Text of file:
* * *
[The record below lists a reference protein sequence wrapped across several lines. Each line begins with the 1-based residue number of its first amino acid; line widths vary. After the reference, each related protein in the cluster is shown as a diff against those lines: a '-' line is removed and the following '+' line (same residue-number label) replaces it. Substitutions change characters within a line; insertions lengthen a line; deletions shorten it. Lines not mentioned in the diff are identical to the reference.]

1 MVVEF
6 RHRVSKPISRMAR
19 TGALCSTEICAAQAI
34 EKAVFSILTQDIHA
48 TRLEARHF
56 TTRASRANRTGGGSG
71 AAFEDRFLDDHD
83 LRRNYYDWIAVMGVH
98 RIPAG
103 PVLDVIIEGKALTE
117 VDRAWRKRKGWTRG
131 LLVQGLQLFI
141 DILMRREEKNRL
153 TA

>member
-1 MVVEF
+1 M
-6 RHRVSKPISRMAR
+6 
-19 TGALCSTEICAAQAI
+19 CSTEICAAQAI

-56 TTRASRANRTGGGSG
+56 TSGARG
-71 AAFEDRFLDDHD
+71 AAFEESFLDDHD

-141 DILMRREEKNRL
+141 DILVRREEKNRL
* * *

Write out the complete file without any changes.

[The record below lists a reference protein sequence wrapped across several lines. Each line begins with the 1-based residue number of its first amino acid; line widths vary. After the reference, each related protein in the cluster is shown as a diff against those lines: a '-' line is removed and the following '+' line (same residue-number label) replaces it. Substitutions change characters within a line; insertions lengthen a line; deletions shorten it. Lines not mentioned in the diff are identical to the reference.]

1 MVVEF
6 RHRVSKPISRMAR
19 TGALCSTEICAAQAI
34 EKAVFSILTQDIHA
48 TRLEARHF
56 TTRASRANRTGGGSG
71 AAFEDRFLDDHD
83 LRRNYYDWIAVMGVH
98 RIPAG
103 PVLDVIIEGKALTE
117 VDRAWRKRKGWTRG
131 LLVQGLQLFI
141 DILMRREEKNRL
153 TA

>member
-1 MVVEF
+1 M
-6 RHRVSKPISRMAR
+6 
-19 TGALCSTEICAAQAI
+19 CSTEICAAQAI

-56 TTRASRANRTGGGSG
+56 TSGARG
-71 AAFEDRFLDDHD
+71 AAFEESFLDDHD

-141 DILMRREEKNRL
+141 DILVRREEKNRL